Clive Barker, Neil Gaiman, Ramsey Campbell, Kevin...

From Bram Stoker Award-nominated publisher, Crystal Lake Publishing, and the editing duo who brought you the best-selling and critically acclaimed small-town Lovecraftian horror anthology Shadows Over Main Street, comes Gutted: Beautiful Horror Stories—a disturbing journey into the beauty that rests inside the very heart of darkness.

Awe meets ache. Terror becomes transcendence. Regret gives way to rebirth.

Fifteen short stories and one poem span nearly every twisted corner of the horror and dark fiction genres:

Author Bio

  • Critic Score:89/100

    Our Review Ranking:

    A Great Read


Our Review


Just as the title suggests, the cover is both beautiful and horrific. The beauty is the natural contrast between the living and the dead, which was showcased masterfully on this cover design.

Book Blurb:

The book's blurb begins with the promise of a great collaboration - a promise definitely fulfilled - and the teasers build on a reader's curiosity and hope for an unforgettable read. The mention of both critically acclaimed writers and the introduction of those who are up-and-coming bring with them an excitement to be further fuelled when the reader beings the first enticing page.

Formatting :

It was smart to begin with the poem, which set the tone for the entire anthology. "The Morning After Was Filled with Bone" presents each major element later projected by the gruesome, cruel, and desperate tales. An image for each title served as a thrilling transitional tool to help the reader along as they move from one tale to the next, eager to delve deeper into the abyss.

Grammar & Spelling:

The first few tales were masterfully created and have obviously been through an editor or two, but some stories had jarring moments where the prose didn't line up. The jagged moments in "On the Other Side of the Door, Everything Changes" and "Cellar's Dog" stole the immersion from the reader, leaving behind a disappointing aftertaste.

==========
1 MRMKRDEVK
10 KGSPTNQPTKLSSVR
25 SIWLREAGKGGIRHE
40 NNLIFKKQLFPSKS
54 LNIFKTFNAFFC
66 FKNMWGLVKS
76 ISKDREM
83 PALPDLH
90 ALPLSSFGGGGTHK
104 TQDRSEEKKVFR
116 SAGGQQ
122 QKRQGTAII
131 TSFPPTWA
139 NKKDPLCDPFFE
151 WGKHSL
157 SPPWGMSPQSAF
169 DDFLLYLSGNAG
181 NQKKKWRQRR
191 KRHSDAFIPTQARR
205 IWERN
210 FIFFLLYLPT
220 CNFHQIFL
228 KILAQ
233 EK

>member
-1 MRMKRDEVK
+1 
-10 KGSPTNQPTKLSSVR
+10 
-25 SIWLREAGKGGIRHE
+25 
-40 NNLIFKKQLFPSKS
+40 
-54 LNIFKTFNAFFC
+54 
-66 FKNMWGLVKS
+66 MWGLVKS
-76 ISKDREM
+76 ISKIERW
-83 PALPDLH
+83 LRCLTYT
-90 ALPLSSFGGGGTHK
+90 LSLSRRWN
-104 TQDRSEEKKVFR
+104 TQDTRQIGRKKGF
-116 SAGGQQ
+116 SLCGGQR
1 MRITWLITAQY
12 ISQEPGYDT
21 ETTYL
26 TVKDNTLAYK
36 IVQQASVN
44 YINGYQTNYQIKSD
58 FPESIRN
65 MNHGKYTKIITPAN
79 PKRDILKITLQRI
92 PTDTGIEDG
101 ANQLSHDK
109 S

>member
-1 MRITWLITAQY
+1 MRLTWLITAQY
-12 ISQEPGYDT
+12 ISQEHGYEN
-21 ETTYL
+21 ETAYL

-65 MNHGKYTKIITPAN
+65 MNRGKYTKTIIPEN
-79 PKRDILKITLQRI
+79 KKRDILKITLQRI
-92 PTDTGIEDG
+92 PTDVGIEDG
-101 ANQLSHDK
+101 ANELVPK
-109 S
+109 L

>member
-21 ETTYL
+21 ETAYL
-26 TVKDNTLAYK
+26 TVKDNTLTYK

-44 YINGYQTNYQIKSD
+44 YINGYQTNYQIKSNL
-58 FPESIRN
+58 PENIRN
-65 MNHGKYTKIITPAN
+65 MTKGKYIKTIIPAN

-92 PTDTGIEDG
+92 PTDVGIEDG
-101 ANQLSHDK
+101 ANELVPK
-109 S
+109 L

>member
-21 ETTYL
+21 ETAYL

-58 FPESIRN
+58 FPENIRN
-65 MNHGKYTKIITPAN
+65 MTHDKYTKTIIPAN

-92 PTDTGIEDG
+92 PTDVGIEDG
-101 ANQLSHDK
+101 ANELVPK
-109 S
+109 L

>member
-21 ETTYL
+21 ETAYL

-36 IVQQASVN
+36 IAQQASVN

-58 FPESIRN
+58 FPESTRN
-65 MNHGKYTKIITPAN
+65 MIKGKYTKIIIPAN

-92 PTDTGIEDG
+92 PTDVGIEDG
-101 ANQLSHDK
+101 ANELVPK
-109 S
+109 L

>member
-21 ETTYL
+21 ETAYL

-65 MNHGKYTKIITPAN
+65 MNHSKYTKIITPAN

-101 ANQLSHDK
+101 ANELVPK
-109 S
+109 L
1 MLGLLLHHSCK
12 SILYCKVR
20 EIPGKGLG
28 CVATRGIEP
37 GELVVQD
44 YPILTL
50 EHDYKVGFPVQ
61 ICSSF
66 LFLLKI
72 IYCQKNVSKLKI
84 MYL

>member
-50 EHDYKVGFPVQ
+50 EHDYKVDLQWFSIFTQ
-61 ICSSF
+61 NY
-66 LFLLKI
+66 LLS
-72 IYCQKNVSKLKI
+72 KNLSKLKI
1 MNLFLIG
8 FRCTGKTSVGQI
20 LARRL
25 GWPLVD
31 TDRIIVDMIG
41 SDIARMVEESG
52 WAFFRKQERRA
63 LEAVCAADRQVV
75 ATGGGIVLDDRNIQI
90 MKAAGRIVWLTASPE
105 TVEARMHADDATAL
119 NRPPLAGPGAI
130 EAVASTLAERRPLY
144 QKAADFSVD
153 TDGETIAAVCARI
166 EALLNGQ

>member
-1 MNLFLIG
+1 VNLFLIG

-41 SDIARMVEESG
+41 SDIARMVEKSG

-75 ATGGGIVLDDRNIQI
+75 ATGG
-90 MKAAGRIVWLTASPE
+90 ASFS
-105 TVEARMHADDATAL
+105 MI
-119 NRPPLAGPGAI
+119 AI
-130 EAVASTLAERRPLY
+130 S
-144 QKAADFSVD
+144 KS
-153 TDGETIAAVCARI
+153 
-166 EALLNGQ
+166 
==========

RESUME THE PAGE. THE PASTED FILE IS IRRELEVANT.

Character Development:

As previously stated, Miriam's character didn't live up to the hype the other characters in the collection created. She didn't belong, whereas the others danced smoothly among each other. They were all broken in their own way, and knew horrors all too well. The other characters lived naturally, creating an environment that makes the reader want to learn more, while Miriam demanded a reader understand her thoughts. It wasn't enough to entice me and I didn't finish the tale, so I can't comment on how she developed. As for the numerous other characters, they either developed into something entirely different or were unable to develop at all, which was appropriate for their own stories. Eligia's character brought tears to my eyes while Scott had me weeping into a box of Kleenex. Michael and Nikilie built intrigue within me and Laticia made me proud. Nearly all the other characters were memorable for their tales and will stay with me long after I've forgotten my distaste for Miriam.

Plot & Structure:

Each of the anthology's tales created a buzz - whether it was the thrill of a moment, the fear of the inevitable, the anticipation of the unknown or the unease in the pit of a reader's stomach. Unfortunately, one story stood out for its poor structure and tired prose. "Coming to Grief," while written by an accomplished author, was not a favorite. In fact, the main character's relationship with the abandoned quarry seemed limitless in a tiring way. So Miriam leaves her hometown to find herself but when she returns some things are still the same. It didn't present enough intrigue and I couldn't read past the third or fourth page. It couldn't reel me in the way the others did and seemed out of place. Beyond this one odd tale, the plot and structure of the others were fascinating and nearly perfect.